Melissa Clark Talks Eggplant; Bomb-Sniffing Dogs; Lost Cats; Shocking Experiments

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Wednesday, August 21, 2013

New York Times Dining Section columnist Melissa Clark is here with some suggestions of ways to prepare eggplant! Then we’ll talk to a trainer of bomb-sniffing dogs about how canines are taught to work in hazardous situations and why their noses are so sensitive. Nancy Davidson tells the tales behind some of the missing cat posters we see around the city. And Gina Perry on the full story behind the controversial 1961 psychological experiment in which subjects were administer electric shocks to another person when they were ordered to.

Melissa Clark on the Versatile Eggplant

Eggplant is versatile, but it can also be mysterious and challenging to prepare. Melissa Clark shares her suggestions for how to prepare eggplant, now that it's in season. She's New York Times Dining Section columnist and cookbook writer, and her most recent cookbook is Cook This Now: 120 Easy and Delectable Dishes You Can't Wait to Make.

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How to Train a Bomb Dog

Security dog trainer Zane Roberts and Forbes contributing editor Joshua Levine talk about how dogs are trained to search for bombs and other hazardous substances and how they’re used. Joshua Levine wrote about it in “The Education of a Bomb Dog” in the September issue of Smithsonian magazine.

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The Secrets of Lost Cats

For every lost cat poster, there’s a story of heartbreak and loss and, one hopes, reunion and relief. When her orange tabby, Zak, disappeared, Nancy Davidson did made a lost cat poster, and, after days of frantic searching, she found him. The experience made her acutely aware of lost cat posters, and she writes about them and the stories behind them in The Secrets of Lost Cats: One Woman, Twenty Posters, and a New Understanding of Love.

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The Untold Story of the Notorious Milgram Psychology Experiments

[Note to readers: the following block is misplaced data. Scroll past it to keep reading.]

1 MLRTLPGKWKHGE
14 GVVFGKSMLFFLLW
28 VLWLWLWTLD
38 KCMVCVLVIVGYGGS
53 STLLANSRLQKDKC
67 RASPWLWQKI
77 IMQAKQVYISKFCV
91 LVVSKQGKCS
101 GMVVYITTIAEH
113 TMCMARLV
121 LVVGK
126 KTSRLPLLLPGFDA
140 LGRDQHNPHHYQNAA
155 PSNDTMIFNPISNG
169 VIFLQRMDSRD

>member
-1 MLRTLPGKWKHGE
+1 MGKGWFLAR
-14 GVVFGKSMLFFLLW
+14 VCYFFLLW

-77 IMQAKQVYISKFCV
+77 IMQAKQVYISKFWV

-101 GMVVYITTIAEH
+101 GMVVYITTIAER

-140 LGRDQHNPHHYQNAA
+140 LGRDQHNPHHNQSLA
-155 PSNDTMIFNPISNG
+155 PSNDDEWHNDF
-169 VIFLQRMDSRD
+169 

Psychologist Gina Perry tells the full story of a controversial experiment by psychologist Stanley Milgram and its repercussions. In the summer of 1961, Milgram invited volunteers to take part in an experiment at Yale, and he reported that 65 percent of the volunteers had repeatedly administered electric shocks of increasing strength to a man they believed to be in severe pain, even suffering a life-threatening heart condition, because they had been ordered to by an authority figure. In Behind the Shock Machine: The Untold Story of the Notorious Milgram Psychology Experiments, Perry interviewed the original participants—many of whom remain haunted about what they did—and pieces together a more complex—and more troubling—picture of these experiments and what they reveal about us.

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Tributes: Marian McPartland

Marian McPartland, the renowned jazz pianist and host of NPR’s “Piano Jazz,” had a career that spanned six decades.  And she had no intention of stopping!  “Retire? Why retire?” she asked an AP reporter in 2007. “I’ve got a job, I’m making money, and I like what I do. Why retire?”  She told of the difficulty of breaking into the jazz scene as a woman in the ‘50s in her collection of essays, You’ve Come a Long Way, Baby.  After a set, a man approached her: “You know, you can’t be a respectable woman the way you play piano,’” she wrote. “For some reason or another, this struck me as a great compliment.”  Marian McPartland’s career just ended when she died at the age of 95.  She was on the Leonard Lopate Show several times, including a live performance in our studios – and can hear them below. 

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Tributes: Elmore Leonard

The laconic Elmore Leonard once noted, “If it sounds like writing, I rewrite it.” His ultimate object, he wrote, was “invisibility.”  Even punctuation was avoidable.  Dialogue and blank space ruled.  In the process, he wrote countless bestsellers over his long career, starting out with Westerns.  His novels and short stories often became films, including “Hombre,” “3:10 to Yuma, “The Tall T,” “Get Shorty” and “Out of Sight.”  He died at the age of 87, but you can hear many of his interviews with Leonard over the years below...and his sense of humor comes through loud and clear.

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Recipe: Melissa Clark's Fresh Corn Polenta with Roasted Eggplant Ratatouille and Ricotta

Serves 2 as a main dish, 4 as a side

1 1/2 pounds Italian eggplant (about 4), cut into 1-inch chunks

1 small zucchini, cut into 1-inch chunks

1 small red bell pepper, cut into 1-inch chunks

2 large rosemary branches

1/4 cup plus 1 teaspoon extra-virgin olive oil

Kosher salt, for seasoning

Freshly ground black pepper, for seasoning

1 pint cherry tomatoes

2 garlic cloves, unpeeled

Fresh lemon juice, as needed (optional)


For the Polenta:

1 bay leaf

3/4 teaspoon salt

1 cup polenta or coarse cornmeal (see What Else?)

1 1/2 cups fresh corn kernels (from 2 small ears)


Fresh ricotta, for serving

Fresh torn basil leaves, for serving (optional)

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Recipe: Melissa Clark's Roasted Eggplant with Green Goddess Dressing

Serves 4


1 large eggplant (about 1 pound), scrubbed, trimmed, and cut into 1-inch cubes

5 tablespoons extra-virgin olive oil

1 1/4 teaspoons kosher salt, more to taste

1/4 cup crème fraiche or sour cream

2 tablespoons mayonnaise

2 garlic cloves, chopped

1 tablespoon fresh chives, chopped

3 tablespoons basil, chopped

1 1/2 teaspoons freshly squeezed lemon juice, more to taste

1/4 teaspoon freshly ground black pepper


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